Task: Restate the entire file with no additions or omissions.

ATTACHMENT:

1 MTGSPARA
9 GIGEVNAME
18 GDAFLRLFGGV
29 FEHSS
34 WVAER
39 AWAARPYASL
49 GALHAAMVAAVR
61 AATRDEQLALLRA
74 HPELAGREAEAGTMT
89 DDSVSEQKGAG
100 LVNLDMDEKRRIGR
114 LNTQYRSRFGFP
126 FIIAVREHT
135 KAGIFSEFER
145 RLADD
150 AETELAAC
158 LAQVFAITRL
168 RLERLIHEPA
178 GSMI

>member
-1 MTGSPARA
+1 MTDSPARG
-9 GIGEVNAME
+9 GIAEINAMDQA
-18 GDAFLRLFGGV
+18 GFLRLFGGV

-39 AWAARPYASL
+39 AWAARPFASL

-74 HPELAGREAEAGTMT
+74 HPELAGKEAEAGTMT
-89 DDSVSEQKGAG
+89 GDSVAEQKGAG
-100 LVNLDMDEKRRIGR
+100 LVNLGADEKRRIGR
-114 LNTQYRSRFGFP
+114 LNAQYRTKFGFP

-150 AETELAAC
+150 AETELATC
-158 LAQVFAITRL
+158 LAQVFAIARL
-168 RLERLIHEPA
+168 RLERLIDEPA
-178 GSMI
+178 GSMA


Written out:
1 MTGSPARA
9 GIGEVNAME
18 GDAFLRLFGGV
29 FEHSS
34 WVAER
39 AWAARPYASL
49 GALHAAMVAAVR
61 AATRDEQLALLRA
74 HPELAGREAEAGTMT
89 DDSVSEQKGAG
100 LVNLDMDEKRRIGR
114 LNTQYRSRFGFP
126 FIIAVREHT
135 KAGIFSEFER
145 RLADD
150 AETELAAC
158 LAQVFAITRL
168 RLERLIHEPA
178 GSMI

>member
-1 MTGSPARA
+1 MTDSPARG
-9 GIGEVNAME
+9 GIAEINAMDQA
-18 GDAFLRLFGGV
+18 GFLRLFGGV

-39 AWAARPYASL
+39 AWAARPFASL

-74 HPELAGREAEAGTMT
+74 HPELAGKEAEAGTMT
-89 DDSVSEQKGAG
+89 GDSVAEQKGAG
-100 LVNLDMDEKRRIGR
+100 LVNLGADEKRRIGR
-114 LNTQYRSRFGFP
+114 LNAQYRTKFGFP

-150 AETELAAC
+150 AETELATC
-158 LAQVFAITRL
+158 LAQVFAIARL
-168 RLERLIHEPA
+168 RLERLIDEPA
-178 GSMI
+178 GSMA